I see that Merriam-Webster has just entered “Yooper’’ in its dictionary, saying it is a reference to those who live in Michigan’s all-but-forgotten Upper Peninsula.
I always believed the new-word gurus based their judgments on the wide, general usage of a word. Hence we now have, as of this year, “selfie,’’ “hashtag,’’ “tweep’’ and “fracking.’’
Yooper? Seriously, has anyone heard of a Yooper except the few thousand Yoopers in the UP?
Having lived in nearby Wisconsin for almost 15 years, working as an editor for The Milwaukee Journal (now Journal-Sentinel) I can assure you I never heard the term until I read about it in The Sun News.
The fact is that the Upper Peninsula is actually attached to Wisconsin, not Michigan, and at The Journal we claimed a certain journalistic responsibility for it.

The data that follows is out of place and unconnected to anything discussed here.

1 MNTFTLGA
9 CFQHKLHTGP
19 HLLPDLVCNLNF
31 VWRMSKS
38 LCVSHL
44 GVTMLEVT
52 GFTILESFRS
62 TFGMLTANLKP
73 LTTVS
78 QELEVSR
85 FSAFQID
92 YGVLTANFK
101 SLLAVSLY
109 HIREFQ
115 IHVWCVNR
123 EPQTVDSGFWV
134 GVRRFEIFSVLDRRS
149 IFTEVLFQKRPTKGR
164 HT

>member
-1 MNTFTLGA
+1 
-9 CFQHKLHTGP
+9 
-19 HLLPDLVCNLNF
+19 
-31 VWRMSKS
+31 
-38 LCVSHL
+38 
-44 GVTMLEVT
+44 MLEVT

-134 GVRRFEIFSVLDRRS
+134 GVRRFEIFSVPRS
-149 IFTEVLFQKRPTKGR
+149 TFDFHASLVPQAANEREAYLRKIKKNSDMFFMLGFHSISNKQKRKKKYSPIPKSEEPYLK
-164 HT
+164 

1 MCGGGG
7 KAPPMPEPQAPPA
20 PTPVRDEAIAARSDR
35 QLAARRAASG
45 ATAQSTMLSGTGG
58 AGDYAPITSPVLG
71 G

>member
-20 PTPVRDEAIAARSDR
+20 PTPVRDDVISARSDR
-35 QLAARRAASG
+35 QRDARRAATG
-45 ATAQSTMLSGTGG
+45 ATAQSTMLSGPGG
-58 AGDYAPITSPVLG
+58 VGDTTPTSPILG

The Journal at the time was an afternoon paper, but we also published a much smaller morning edition for those in the far reaches of Wisconsin – including the Upper Peninsula.
That morning edition was called the WUP – and the people in the Upper Peninsula were called, naturally, Wupsters, not Yoopers.
I’ll admit usage of the term Wupsters was confined to the newsroom, but I still think Wupsters is a better word than Yoopers. And now that I think about it, doesn’t Yoopers sound a bit derogatory?
Well, so it goes. The word authoritarians at Merriam-Webster have decided on ”Yoopers’’ without, I’ll bet, even a sniff at “Wupsters.’’
But I think even they wonder if they did the right thing.
One Miriam-Webster editor tried to insist “Yooper’’ was recognized beyond the UP, but he quickly added, as if in apology: “Plus, it’s a colorful word.’’
Colorful? Hey, are we talking about Yoopers or crayons?
Reach BOB BESTLER at email@example.com.